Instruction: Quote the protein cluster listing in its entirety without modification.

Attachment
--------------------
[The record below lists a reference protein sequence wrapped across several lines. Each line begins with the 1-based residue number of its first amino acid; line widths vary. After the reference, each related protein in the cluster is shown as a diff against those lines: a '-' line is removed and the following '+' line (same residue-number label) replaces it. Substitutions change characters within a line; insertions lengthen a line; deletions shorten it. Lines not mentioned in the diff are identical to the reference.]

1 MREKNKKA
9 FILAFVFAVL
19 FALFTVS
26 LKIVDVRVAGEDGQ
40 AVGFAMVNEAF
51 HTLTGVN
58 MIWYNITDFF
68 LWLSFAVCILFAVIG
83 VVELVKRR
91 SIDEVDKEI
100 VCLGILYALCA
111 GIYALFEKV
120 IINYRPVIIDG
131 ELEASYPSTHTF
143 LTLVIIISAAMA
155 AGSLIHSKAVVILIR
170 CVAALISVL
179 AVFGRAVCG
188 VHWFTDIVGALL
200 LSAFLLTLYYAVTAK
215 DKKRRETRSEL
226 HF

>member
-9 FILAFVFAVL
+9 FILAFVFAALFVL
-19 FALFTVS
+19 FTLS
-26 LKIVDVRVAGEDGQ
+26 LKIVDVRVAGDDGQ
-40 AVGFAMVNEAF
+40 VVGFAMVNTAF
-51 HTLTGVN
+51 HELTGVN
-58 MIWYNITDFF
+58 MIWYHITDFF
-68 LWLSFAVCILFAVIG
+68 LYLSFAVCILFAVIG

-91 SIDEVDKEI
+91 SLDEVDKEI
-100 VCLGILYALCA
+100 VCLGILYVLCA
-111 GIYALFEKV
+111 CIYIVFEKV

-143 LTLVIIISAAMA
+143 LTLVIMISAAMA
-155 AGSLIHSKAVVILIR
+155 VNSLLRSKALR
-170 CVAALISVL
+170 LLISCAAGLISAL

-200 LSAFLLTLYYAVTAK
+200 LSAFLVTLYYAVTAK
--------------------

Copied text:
[The record below lists a reference protein sequence wrapped across several lines. Each line begins with the 1-based residue number of its first amino acid; line widths vary. After the reference, each related protein in the cluster is shown as a diff against those lines: a '-' line is removed and the following '+' line (same residue-number label) replaces it. Substitutions change characters within a line; insertions lengthen a line; deletions shorten it. Lines not mentioned in the diff are identical to the reference.]

1 MREKNKKA
9 FILAFVFAVL
19 FALFTVS
26 LKIVDVRVAGEDGQ
40 AVGFAMVNEAF
51 HTLTGVN
58 MIWYNITDFF
68 LWLSFAVCILFAVIG
83 VVELVKRR
91 SIDEVDKEI
100 VCLGILYALCA
111 GIYALFEKV
120 IINYRPVIIDG
131 ELEASYPSTHTF
143 LTLVIIISAAMA
155 AGSLIHSKAVVILIR
170 CVAALISVL
179 AVFGRAVCG
188 VHWFTDIVGALL
200 LSAFLLTLYYAVTAK
215 DKKRRETRSEL
226 HF

>member
-9 FILAFVFAVL
+9 FILAFVFAALFVL
-19 FALFTVS
+19 FTLS
-26 LKIVDVRVAGEDGQ
+26 LKIVDVRVAGDDGQ
-40 AVGFAMVNEAF
+40 VVGFAMVNTAF
-51 HTLTGVN
+51 HELTGVN
-58 MIWYNITDFF
+58 MIWYHITDFF
-68 LWLSFAVCILFAVIG
+68 LYLSFAVCILFAVIG

-91 SIDEVDKEI
+91 SLDEVDKEI
-100 VCLGILYALCA
+100 VCLGILYVLCA
-111 GIYALFEKV
+111 CIYIVFEKV

-143 LTLVIIISAAMA
+143 LTLVIMISAAMA
-155 AGSLIHSKAVVILIR
+155 VNSLLRSKALR
-170 CVAALISVL
+170 LLISCAAGLISAL

-200 LSAFLLTLYYAVTAK
+200 LSAFLVTLYYAVTAK